If you notice house finches at your bird feeder with crusty, watery, or infected-looking eyes, you are not alone. A new condition called house finch conjunctivitis, first discovered during the winter of 1993-94, is spreading through the eastern United States. Symptoms of the disease, which mainly affects house finches, include scabby, swollen, runny, cloudy-looking, or glassy eyes, mucous oozing from the nostrils, and an upper respiratory infection.

Researchers do not know how house finch conjunctivitis is spread from one individual to another, which makes it difficult to provide specific recommendations for reducing the risk of disease.

  • Clean feeders and bird baths on a regular basis with a 10 percent bleach solution.
  • Avoid using moldy seed, and keep the ground area around the feeder as clean as possible. During the summer, rake the area to remove accumulated seeds beneath the feeder. During the winter, shovel fresh snow over the area.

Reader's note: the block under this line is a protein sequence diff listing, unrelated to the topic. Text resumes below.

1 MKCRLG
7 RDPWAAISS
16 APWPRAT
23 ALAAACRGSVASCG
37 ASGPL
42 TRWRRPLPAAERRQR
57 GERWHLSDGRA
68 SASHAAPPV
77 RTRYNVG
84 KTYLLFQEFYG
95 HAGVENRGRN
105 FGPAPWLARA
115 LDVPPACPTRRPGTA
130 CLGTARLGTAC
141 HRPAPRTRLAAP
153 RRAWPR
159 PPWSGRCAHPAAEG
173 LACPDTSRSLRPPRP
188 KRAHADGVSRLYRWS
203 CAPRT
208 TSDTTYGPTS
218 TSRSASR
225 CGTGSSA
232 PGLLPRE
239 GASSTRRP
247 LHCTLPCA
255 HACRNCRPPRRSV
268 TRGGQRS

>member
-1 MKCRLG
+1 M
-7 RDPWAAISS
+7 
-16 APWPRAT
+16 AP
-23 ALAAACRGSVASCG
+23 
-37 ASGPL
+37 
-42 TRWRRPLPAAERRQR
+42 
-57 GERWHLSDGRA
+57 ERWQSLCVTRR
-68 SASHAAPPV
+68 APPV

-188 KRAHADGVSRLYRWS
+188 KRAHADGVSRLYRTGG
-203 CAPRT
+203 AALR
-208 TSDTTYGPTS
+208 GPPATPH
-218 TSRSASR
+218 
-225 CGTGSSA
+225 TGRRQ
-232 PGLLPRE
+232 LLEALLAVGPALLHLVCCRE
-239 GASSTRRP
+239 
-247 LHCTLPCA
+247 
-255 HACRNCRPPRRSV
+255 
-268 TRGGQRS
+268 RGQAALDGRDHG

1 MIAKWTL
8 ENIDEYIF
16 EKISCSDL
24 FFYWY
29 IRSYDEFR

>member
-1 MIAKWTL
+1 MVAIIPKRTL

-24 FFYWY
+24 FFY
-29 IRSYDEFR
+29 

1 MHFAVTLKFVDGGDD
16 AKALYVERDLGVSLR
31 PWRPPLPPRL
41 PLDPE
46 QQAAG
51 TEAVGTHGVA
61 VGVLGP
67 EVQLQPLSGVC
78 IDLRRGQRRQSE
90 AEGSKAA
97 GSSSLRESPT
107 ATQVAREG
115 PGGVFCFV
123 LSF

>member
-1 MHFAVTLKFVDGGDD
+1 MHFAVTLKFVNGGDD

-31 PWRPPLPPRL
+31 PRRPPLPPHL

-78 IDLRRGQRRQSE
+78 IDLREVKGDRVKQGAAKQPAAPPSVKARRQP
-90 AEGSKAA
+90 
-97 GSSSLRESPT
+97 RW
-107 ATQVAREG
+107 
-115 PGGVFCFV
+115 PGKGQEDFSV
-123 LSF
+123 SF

• Use nonporous plastic, metal, or glass feeders that are easy to clean, and provide ample feeder space to reduce crowding.
  • Keep platform feeders clean and put out only the amount of seed that birds can consume within a day or two.

Ways to Watch Finches at PixCams

We are currently live streaming 5 different bird feeding stations located in southwestern Pennsylvania. Each is set up in a unique setting from wooded to open setting for attracting a variety of songbirds. All feeders will have visits from various species of finches for you to see live. Links to our live feeding stations include:

PA Bird Feeder 1

PA Bird Feeder 2

PA Bird Feeder 3 – Close-Up View

LujiiGarden Bird Feeder

St Vincent College Bird Feeder

Below are some example finch videos captured from the PixCams bird feeding stations.

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Purple Finch feeding in tray on PA Bird Feeder 2

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Small flock of Pine Siskins feeding on PA Bird Feeder 2

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Goldfinches feeding on LujiiGarden Bird Feeder

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House Finch on PA Bird Feeder 3 Close-Up View

Enjoy! Let us know of you have any questions regarding bird feeding or feeder tips please comment below.​